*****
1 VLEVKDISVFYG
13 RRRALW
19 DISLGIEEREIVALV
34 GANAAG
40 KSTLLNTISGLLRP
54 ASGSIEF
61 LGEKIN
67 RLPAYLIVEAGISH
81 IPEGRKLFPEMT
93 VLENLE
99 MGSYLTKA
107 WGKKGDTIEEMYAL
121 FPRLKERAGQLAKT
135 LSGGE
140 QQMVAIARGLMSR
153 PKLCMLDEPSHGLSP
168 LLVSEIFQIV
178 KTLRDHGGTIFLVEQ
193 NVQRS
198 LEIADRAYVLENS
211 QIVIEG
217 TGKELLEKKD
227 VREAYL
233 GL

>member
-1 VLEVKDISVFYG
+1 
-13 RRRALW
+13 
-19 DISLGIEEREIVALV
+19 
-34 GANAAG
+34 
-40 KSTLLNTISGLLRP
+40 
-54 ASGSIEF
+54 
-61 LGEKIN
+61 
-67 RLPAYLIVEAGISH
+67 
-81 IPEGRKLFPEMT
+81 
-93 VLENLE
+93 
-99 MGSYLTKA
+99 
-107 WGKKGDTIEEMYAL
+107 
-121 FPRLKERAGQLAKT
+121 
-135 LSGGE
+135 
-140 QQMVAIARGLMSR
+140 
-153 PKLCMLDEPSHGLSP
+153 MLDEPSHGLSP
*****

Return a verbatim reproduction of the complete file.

1 VLEVKDISVFYG
13 RRRALW
19 DISLGIEEREIVALV
34 GANAAG
40 KSTLLNTISGLLRP
54 ASGSIEF
61 LGEKIN
67 RLPAYLIVEAGISH
81 IPEGRKLFPEMT
93 VLENLE
99 MGSYLTKA
107 WGKKGDTIEEMYAL
121 FPRLKERAGQLAKT
135 LSGGE
140 QQMVAIARGLMSR
153 PKLCMLDEPSHGLSP
168 LLVSEIFQIV
178 KTLRDHGGTIFLVEQ
193 NVQRS
198 LEIADRAYVLENS
211 QIVIEG
217 TGKELLEKKD
227 VREAYL
233 GL

>member
-1 VLEVKDISVFYG
+1 
-13 RRRALW
+13 
-19 DISLGIEEREIVALV
+19 
-34 GANAAG
+34 
-40 KSTLLNTISGLLRP
+40 
-54 ASGSIEF
+54 
-61 LGEKIN
+61 
-67 RLPAYLIVEAGISH
+67 
-81 IPEGRKLFPEMT
+81 
-93 VLENLE
+93 
-99 MGSYLTKA
+99 
-107 WGKKGDTIEEMYAL
+107 
-121 FPRLKERAGQLAKT
+121 
-135 LSGGE
+135 
-140 QQMVAIARGLMSR
+140 
-153 PKLCMLDEPSHGLSP
+153 MLDEPSHGLSP